19. Export Trade

The policy statement of the government emphasises the need to combine the forces of government institutions and organisations which in one way or another are involved in exports. The steps already taken in this direction are promising. The co-operation of the Foreign Ministry and the Trade Council has been increased. The purpose of the co-operation is to utilise the influence and connections of the Ministry all over the world and link them with the knowledge and contacts that the Trade Council has in the Icelandic business community. The adaptation of the government to the changed emphasis in world trade will take time, as personnel will have to be trained and the areas will have to be identified where the government and its institutions can be of the most use.

The internationalisation of companies in Iceland and the increased emphasis on the entrance of the Icelandic business community into the hard competition of international trade is of ever-increasing importance to the Icelandic economy. It is admirable how quickly Icelandic companies have adapted to the altered situation, especially in the fishing industry. The fishing industry has led the internationalisation of the business economy and the present government is determined to support this development.

It is important to combine our diffuse forces in the area of international trade. This calls for extensive consultation by all parties which have an interest in exports. It must be in Iceland's interests to have a complete overview of the whole situation in one place.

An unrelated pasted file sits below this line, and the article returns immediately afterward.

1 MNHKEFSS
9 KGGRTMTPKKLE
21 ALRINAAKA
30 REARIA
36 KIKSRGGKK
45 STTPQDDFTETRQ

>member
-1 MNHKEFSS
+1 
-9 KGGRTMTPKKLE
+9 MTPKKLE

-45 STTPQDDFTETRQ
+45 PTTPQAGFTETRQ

Emphasis will be placed on implementing the changes needed in the Foreign Ministry which will ensure this overview and the Ministry's capabilities to support Icelandic trade abroad.

20. Measures to Promote Exports

If the Government and the private sector join forces, doors may be opened which might otherwise remain closed. Work is being conducted in the Foreign Ministry on measures to promote exports in co-operation with the Icelandic industries. An example of this is the visit of a trade delegation to Murmansk on the initiative of the Foreign Ministry and the Trade Council. Almost twenty companies were represented in this delegation which opened the eyes of Russian government officials and companies to the possibilities offered by Icelandic companies in the fishing industry. There are now clear signs that trade between Icelandic and Russian companies has leapt forward. Last December, a trade delegation under the same leadership visited South Africa and Namibia, and the results were fully up to expectations.

At the beginning of April, a delegation led by officials of the Foreign Ministry visited Pakistan following a request from Iceland's honorary consul in that country for an examination of the possibility of co-operation in the fishing industry. The delegation consisted of representatives of the Trade Council, the Fisheries Development Fund and the Fisheries Technology Forum. The results of this visit will be outlined to the Icelandic Fisheries Companies over the next few weeks. There are plans for an official visit to Korea next August. The plan is to include in the delegation export companies, representatives of the tourist industry, experts in the field of investment promotion as well as companies which are involved in imports from Korea. This could turn out to be the most extensive business visit arranged by the Foreign Ministry to date.

21. Icelandic Investment abroad